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Rewriting other people's code is normal. It happens all the time; if the unit/integration tests continue to pass and it is getting code reviewed then just let it go.

But re-writing code that is not broken (it does what it is supposed to be done and is sufficiently efficient and its style is not affecting the development of other pieces of code) is not OK. This is a waste of time and resources.

The question now is how this waste of time and resources affects you. If you are the manager of the team then your teams productivity is being affected and that should bother you.

If this is a team mate then it does not affect you directly so its not worth bringing up. But it does affect the team as a whole and the ability of the team to execute on things may be affected and this could be brought up in a retrospective. But it should be brought up as not doing work on current priority tasks.

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Separate out new features from code re-writing.

Make it clear that new or changed code should not have routines re-written just because the developer sees inefficiencies. Accept that you are the one who gives direction here. Give that direction and stick to it. When efficiencies are observed make sure that the impact on customers is identified. Sometimes this is in long term quality and infrastructure issues.

At the same time show that you care about quality code. Identify, and encourage that developer to identify these areas and for them to enter tickets for refactoring. Schedule a refactor week about once every 4-6 weeks and only do refactoring during that time.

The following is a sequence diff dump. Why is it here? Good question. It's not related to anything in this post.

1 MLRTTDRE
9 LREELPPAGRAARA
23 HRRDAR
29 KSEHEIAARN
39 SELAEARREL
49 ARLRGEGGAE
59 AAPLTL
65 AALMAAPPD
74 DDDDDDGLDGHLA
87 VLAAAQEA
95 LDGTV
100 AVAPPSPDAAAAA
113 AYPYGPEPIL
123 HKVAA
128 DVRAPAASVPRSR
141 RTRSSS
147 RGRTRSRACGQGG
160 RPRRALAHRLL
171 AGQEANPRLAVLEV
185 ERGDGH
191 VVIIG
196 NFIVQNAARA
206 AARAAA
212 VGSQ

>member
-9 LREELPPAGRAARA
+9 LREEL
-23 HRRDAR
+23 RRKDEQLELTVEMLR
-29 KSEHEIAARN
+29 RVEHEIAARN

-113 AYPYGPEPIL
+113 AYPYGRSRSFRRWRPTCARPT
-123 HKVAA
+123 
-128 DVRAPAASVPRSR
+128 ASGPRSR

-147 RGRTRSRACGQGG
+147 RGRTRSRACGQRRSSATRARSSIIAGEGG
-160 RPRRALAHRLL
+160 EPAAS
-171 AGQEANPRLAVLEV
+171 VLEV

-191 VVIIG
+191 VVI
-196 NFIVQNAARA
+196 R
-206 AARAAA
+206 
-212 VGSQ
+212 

The intent being to:

  • set priorities
  • encourage quality
  • relate development activities to the business goals

At the end of the day this is not a area that will have hard and fast rules. Sometimes a refactoring should be done right now as it is foundational work. Sometimes a refactoring should never be done as it will take a lot of work for little benefit to the business short or long term. The company makes money and pays salaries based on its priorities. It should be the one setting the priorities. I a developer wishes to base a company on different values they can work elsewhere, start their own business or try to persuade their current company. They have to persuade first though, not act first and persuade or justify afterwards.

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The code becomes much more sophisticated after rewrites, with multiple layers of indirection and own "better" implementations of functionality provided by the standard libraries

I'm not 100% certain what you mean above - but could this be an opportunity for you to learn how to use the standard libraries in a better or more efficient way?